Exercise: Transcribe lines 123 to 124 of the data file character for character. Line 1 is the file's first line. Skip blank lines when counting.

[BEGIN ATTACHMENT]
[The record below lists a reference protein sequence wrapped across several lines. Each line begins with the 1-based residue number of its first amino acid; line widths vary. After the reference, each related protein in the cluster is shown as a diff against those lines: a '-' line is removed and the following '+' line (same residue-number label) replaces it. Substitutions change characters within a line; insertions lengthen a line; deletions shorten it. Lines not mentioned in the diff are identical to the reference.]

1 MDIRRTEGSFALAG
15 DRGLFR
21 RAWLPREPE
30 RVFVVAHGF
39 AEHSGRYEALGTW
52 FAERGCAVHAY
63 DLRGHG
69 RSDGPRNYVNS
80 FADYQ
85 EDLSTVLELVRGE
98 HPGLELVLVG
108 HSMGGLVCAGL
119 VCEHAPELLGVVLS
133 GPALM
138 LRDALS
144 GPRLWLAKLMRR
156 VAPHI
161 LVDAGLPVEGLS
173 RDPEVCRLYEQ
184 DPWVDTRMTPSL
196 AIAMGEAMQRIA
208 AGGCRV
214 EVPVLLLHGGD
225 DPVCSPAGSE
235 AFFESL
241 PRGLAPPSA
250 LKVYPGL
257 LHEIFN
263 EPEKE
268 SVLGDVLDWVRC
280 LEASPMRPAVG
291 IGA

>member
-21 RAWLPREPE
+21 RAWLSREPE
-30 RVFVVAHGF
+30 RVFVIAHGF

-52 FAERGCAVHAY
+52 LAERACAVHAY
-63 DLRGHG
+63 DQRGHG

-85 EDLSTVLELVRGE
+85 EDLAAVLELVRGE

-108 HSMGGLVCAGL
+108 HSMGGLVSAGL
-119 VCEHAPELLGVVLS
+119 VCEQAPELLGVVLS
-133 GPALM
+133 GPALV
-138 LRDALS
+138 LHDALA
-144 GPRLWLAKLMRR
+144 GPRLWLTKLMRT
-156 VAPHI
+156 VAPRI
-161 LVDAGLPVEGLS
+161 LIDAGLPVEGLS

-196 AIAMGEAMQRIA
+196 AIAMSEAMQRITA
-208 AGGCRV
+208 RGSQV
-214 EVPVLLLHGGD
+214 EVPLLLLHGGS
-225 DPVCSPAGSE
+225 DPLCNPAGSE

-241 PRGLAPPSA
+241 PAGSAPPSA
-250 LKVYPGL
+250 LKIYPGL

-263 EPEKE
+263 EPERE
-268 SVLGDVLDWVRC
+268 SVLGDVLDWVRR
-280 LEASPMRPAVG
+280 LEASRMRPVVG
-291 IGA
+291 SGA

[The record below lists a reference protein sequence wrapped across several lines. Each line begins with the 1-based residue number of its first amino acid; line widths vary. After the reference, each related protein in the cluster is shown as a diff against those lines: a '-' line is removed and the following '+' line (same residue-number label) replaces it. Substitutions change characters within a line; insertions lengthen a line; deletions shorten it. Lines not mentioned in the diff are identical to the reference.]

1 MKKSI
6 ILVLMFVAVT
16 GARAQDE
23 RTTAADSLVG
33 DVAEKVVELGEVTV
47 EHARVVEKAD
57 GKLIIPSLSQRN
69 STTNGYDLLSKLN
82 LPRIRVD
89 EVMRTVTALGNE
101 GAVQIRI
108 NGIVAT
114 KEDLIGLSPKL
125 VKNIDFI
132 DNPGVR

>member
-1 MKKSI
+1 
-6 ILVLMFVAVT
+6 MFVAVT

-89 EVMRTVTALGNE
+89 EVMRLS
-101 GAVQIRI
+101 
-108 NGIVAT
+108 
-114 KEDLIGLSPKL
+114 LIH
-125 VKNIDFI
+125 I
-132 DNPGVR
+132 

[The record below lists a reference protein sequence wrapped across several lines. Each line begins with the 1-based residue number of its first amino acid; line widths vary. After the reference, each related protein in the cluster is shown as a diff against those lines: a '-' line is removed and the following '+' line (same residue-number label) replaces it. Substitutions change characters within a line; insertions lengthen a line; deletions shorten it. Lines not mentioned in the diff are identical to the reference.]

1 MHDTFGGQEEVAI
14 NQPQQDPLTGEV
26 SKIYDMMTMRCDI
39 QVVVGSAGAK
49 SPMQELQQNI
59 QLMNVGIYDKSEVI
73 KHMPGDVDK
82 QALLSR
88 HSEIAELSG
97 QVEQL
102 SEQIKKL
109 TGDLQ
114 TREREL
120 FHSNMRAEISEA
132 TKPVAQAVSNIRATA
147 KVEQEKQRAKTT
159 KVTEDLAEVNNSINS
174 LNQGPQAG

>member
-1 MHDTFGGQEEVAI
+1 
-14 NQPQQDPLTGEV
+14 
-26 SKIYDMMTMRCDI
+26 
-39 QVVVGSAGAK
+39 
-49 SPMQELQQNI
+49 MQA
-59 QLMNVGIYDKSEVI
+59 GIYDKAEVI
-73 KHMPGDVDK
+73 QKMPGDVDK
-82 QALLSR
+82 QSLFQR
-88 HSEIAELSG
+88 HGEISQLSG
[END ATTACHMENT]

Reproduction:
102 SEQIKKL
109 TGDLQ